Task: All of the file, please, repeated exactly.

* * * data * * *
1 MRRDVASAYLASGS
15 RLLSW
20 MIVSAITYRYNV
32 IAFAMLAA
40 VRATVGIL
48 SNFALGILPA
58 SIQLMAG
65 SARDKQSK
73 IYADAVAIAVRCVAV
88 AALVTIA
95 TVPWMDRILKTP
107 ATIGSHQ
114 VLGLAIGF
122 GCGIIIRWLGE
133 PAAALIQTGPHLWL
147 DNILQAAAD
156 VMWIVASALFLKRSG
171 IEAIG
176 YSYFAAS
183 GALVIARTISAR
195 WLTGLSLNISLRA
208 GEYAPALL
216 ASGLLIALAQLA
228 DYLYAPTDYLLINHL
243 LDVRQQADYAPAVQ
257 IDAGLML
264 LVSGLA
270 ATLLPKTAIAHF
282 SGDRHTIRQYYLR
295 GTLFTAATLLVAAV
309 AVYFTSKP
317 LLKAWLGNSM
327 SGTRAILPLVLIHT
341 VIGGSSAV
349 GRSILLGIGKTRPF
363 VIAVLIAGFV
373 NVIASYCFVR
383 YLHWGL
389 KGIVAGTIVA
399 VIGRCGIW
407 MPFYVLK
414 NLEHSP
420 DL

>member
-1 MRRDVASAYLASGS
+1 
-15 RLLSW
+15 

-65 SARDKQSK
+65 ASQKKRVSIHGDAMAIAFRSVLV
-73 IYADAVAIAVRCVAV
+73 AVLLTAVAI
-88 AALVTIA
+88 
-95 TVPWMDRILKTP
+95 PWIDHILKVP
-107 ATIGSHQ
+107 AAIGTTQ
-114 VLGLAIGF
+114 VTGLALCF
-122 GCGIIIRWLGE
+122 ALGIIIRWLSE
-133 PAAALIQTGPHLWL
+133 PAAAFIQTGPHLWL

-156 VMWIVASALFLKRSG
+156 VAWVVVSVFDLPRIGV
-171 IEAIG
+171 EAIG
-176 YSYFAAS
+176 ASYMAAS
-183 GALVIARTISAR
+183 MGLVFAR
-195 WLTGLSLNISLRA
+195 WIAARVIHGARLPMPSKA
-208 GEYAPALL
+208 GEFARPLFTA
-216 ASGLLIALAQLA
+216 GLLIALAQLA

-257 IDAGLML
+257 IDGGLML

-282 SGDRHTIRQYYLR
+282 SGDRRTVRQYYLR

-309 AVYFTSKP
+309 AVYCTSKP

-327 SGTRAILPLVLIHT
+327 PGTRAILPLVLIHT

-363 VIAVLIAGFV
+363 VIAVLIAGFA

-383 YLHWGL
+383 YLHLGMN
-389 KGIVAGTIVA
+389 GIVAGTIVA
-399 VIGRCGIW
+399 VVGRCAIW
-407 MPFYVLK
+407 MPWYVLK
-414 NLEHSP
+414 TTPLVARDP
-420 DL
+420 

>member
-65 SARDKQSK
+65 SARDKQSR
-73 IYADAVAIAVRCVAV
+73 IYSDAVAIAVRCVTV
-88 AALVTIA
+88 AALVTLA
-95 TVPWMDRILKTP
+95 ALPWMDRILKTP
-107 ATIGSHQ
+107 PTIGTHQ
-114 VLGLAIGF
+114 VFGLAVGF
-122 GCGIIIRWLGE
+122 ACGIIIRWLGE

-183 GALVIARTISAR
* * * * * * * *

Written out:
1 MRRDVASAYLASGS
15 RLLSW
20 MIVSAITYRYNV
32 IAFAMLAA
40 VRATVGIL
48 SNFALGILPA
58 SIQLMAG
65 SARDKQSK
73 IYADAVAIAVRCVAV
88 AALVTIA
95 TVPWMDRILKTP
107 ATIGSHQ
114 VLGLAIGF
122 GCGIIIRWLGE
133 PAAALIQTGPHLWL
147 DNILQAAAD
156 VMWIVASALFLKRSG
171 IEAIG
176 YSYFAAS
183 GALVIARTISAR
195 WLTGLSLNISLRA
208 GEYAPALL
216 ASGLLIALAQLA
228 DYLYAPTDYLLINHL
243 LDVRQQADYAPAVQ
257 IDAGLML
264 LVSGLA
270 ATLLPKTAIAHF
282 SGDRHTIRQYYLR
295 GTLFTAATLLVAAV
309 AVYFTSKP
317 LLKAWLGNSM
327 SGTRAILPLVLIHT
341 VIGGSSAV
349 GRSILLGIGKTRPF
363 VIAVLIAGFV
373 NVIASYCFVR
383 YLHWGL
389 KGIVAGTIVA
399 VIGRCGIW
407 MPFYVLK
414 NLEHSP
420 DL

>member
-1 MRRDVASAYLASGS
+1 
-15 RLLSW
+15 

-65 SARDKQSK
+65 ASQKKRVSIHGDAMAIAFRSVLV
-73 IYADAVAIAVRCVAV
+73 AVLLTAVAI
-88 AALVTIA
+88 
-95 TVPWMDRILKTP
+95 PWIDHILKVP
-107 ATIGSHQ
+107 AAIGTTQ
-114 VLGLAIGF
+114 VTGLALCF
-122 GCGIIIRWLGE
+122 ALGIIIRWLSE
-133 PAAALIQTGPHLWL
+133 PAAAFIQTGPHLWL

-156 VMWIVASALFLKRSG
+156 VAWVVVSVFDLPRIGV
-171 IEAIG
+171 EAIG
-176 YSYFAAS
+176 ASYMAAS
-183 GALVIARTISAR
+183 MGLVFAR
-195 WLTGLSLNISLRA
+195 WIAARVIHGARLPMPSKA
-208 GEYAPALL
+208 GEFARPLFTA
-216 ASGLLIALAQLA
+216 GLLIALAQLA

-257 IDAGLML
+257 IDGGLML

-282 SGDRHTIRQYYLR
+282 SGDRRTVRQYYLR

-309 AVYFTSKP
+309 AVYCTSKP

-327 SGTRAILPLVLIHT
+327 PGTRAILPLVLIHT

-363 VIAVLIAGFV
+363 VIAVLIAGFA

-383 YLHWGL
+383 YLHLGMN
-389 KGIVAGTIVA
+389 GIVAGTIVA
-399 VIGRCGIW
+399 VVGRCAIW
-407 MPFYVLK
+407 MPWYVLK
-414 NLEHSP
+414 TTPLVARDP
-420 DL
+420 

>member
-65 SARDKQSK
+65 SARDKQSR
-73 IYADAVAIAVRCVAV
+73 IYSDAVAIAVRCVTV
-88 AALVTIA
+88 AALVTLA
-95 TVPWMDRILKTP
+95 ALPWMDRILKTP
-107 ATIGSHQ
+107 PTIGTHQ
-114 VLGLAIGF
+114 VFGLAVGF
-122 GCGIIIRWLGE
+122 ACGIIIRWLGE

-183 GALVIARTISAR